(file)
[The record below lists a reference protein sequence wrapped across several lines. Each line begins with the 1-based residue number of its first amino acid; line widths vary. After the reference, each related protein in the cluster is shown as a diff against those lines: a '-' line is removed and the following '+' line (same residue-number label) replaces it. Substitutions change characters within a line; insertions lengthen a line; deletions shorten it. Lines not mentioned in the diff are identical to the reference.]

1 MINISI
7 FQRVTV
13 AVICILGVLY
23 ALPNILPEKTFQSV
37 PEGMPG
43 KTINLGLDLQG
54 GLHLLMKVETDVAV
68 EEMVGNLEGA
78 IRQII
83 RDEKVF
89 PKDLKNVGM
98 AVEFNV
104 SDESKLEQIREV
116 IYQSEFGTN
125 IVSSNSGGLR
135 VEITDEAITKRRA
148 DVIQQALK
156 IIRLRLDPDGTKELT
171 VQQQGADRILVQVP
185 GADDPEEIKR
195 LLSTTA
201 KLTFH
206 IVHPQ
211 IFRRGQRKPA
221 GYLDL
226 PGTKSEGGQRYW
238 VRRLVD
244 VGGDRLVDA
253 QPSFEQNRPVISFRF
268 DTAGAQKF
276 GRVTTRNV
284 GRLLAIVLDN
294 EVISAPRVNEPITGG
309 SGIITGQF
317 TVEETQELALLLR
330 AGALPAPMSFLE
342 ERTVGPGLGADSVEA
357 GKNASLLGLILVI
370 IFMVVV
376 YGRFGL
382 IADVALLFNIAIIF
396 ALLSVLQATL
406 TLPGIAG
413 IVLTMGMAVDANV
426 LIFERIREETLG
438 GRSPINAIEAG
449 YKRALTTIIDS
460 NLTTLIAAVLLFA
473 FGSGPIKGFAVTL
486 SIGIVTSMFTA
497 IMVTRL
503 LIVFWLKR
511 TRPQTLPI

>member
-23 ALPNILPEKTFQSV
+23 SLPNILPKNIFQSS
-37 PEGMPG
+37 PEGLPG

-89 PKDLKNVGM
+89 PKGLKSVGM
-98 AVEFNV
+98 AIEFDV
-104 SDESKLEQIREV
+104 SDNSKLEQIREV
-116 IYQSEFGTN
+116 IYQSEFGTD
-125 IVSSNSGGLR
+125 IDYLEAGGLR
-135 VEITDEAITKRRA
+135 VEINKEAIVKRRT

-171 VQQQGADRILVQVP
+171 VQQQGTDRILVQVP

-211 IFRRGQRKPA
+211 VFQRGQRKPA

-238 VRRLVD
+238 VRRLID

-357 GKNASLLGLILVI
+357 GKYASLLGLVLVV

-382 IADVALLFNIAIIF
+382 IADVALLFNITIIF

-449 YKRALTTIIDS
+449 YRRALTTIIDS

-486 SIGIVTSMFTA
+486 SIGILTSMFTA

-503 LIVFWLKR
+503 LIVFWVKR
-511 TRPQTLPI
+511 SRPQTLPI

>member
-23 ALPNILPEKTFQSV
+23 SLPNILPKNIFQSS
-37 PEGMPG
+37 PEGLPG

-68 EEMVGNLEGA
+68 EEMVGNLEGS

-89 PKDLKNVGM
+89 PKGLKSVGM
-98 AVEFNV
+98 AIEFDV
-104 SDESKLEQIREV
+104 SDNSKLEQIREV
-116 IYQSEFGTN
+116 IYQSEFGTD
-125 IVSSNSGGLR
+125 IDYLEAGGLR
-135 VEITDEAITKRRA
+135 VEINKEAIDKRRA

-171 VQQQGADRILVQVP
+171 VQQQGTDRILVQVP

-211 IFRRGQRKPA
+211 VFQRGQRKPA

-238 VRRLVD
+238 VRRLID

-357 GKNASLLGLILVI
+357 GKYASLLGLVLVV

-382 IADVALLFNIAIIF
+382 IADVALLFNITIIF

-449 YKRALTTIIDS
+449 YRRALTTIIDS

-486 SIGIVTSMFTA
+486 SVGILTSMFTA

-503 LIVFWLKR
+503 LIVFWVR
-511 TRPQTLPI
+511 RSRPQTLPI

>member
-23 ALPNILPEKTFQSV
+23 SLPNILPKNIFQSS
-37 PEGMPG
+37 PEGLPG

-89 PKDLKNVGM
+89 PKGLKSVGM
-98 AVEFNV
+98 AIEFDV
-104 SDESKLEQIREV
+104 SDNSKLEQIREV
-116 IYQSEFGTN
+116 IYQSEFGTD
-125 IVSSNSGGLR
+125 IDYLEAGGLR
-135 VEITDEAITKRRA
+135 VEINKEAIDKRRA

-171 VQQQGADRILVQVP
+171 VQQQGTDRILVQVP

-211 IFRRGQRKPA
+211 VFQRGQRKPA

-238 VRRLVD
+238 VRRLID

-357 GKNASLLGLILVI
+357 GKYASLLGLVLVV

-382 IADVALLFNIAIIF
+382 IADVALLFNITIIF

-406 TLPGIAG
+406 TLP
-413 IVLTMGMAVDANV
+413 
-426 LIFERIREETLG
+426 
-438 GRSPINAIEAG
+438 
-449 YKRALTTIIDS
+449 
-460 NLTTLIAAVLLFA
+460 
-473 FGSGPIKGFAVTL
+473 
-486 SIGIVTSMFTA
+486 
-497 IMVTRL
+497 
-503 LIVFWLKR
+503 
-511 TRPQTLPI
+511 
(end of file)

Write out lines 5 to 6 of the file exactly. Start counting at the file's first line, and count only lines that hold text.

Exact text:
23 ALPNILPEKTFQSV
37 PEGMPG